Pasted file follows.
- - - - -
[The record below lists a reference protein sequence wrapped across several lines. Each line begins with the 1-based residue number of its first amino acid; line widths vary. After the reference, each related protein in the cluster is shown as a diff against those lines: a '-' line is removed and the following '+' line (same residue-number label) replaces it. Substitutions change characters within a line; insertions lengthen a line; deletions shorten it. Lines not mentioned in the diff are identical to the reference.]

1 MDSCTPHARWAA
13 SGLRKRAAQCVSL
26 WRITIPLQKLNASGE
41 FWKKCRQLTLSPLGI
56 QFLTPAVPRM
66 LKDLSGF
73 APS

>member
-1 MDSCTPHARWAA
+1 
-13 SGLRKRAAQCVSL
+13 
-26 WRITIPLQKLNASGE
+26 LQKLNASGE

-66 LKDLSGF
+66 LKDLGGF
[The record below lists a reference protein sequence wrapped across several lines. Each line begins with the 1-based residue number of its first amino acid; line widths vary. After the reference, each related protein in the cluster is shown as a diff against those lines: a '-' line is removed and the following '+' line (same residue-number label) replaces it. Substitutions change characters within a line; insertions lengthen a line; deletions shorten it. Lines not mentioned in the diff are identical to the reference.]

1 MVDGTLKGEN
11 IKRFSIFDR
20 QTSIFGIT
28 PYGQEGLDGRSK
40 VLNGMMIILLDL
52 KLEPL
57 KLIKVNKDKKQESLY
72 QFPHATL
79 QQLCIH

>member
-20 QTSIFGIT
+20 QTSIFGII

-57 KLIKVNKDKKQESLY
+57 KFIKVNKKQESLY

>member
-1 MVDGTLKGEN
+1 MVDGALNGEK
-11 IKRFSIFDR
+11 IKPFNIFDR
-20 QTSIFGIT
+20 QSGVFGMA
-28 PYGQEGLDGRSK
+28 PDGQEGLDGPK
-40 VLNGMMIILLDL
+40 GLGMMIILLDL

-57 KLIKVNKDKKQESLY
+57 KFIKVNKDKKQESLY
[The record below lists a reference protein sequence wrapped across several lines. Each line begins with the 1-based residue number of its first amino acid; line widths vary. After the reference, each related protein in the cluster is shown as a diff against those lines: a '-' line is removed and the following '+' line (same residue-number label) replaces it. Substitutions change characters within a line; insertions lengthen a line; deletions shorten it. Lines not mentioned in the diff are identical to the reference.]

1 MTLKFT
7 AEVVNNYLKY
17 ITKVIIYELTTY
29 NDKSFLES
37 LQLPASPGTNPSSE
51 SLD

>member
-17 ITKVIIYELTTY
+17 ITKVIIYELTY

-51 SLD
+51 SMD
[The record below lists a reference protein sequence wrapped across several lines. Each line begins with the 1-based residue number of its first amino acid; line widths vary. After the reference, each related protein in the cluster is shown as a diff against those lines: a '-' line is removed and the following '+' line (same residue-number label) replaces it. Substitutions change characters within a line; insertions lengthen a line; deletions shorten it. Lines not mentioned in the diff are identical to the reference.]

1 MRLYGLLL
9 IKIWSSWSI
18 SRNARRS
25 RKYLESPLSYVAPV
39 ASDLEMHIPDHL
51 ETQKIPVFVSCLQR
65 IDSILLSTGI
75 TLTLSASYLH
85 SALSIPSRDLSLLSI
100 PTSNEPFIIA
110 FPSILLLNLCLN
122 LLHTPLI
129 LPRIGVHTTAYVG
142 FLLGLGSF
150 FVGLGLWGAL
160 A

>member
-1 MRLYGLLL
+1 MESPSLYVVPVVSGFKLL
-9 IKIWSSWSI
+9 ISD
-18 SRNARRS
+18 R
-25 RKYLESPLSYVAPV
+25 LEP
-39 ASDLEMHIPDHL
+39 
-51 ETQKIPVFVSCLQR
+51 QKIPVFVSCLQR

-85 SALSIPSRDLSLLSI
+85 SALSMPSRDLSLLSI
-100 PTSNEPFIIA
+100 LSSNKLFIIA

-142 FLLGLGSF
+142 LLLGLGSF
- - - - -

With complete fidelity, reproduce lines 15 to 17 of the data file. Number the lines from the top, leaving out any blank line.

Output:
+26 LQKLNASGE

-66 LKDLSGF
+66 LKDLGGF